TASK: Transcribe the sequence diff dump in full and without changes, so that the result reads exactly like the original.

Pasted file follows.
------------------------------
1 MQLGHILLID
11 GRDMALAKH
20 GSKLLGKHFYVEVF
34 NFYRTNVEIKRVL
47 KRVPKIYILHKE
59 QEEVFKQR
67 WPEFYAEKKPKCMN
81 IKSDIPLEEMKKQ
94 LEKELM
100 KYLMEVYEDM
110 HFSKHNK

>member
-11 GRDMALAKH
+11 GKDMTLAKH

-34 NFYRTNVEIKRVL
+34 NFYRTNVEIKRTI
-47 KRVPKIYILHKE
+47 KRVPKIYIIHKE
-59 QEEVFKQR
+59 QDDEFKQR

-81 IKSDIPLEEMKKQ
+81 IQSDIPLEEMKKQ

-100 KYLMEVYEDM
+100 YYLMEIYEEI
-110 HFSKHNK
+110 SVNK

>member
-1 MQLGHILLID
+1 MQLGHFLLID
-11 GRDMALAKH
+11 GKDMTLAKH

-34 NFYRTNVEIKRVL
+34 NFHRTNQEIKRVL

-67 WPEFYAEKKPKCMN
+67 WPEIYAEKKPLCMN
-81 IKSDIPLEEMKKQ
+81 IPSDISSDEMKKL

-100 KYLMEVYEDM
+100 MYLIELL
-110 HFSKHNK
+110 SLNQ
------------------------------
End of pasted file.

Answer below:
1 MQLGHILLID
11 GRDMALAKH
20 GSKLLGKHFYVEVF
34 NFYRTNVEIKRVL
47 KRVPKIYILHKE
59 QEEVFKQR
67 WPEFYAEKKPKCMN
81 IKSDIPLEEMKKQ
94 LEKELM
100 KYLMEVYEDM
110 HFSKHNK

>member
-11 GRDMALAKH
+11 GKDMTLAKH

-34 NFYRTNVEIKRVL
+34 NFYRTNVEIKRTI
-47 KRVPKIYILHKE
+47 KRVPKIYIIHKE
-59 QEEVFKQR
+59 QDDEFKQR

-81 IKSDIPLEEMKKQ
+81 IQSDIPLEEMKKQ

-100 KYLMEVYEDM
+100 YYLMEIYEEI
-110 HFSKHNK
+110 SVNK

>member
-1 MQLGHILLID
+1 MQLGHFLLID
-11 GRDMALAKH
+11 GKDMTLAKH

-34 NFYRTNVEIKRVL
+34 NFHRTNQEIKRVL

-67 WPEFYAEKKPKCMN
+67 WPEIYAEKKPLCMN
-81 IKSDIPLEEMKKQ
+81 IPSDISSDEMKKL

-100 KYLMEVYEDM
+100 MYLIELL
-110 HFSKHNK
+110 SLNQ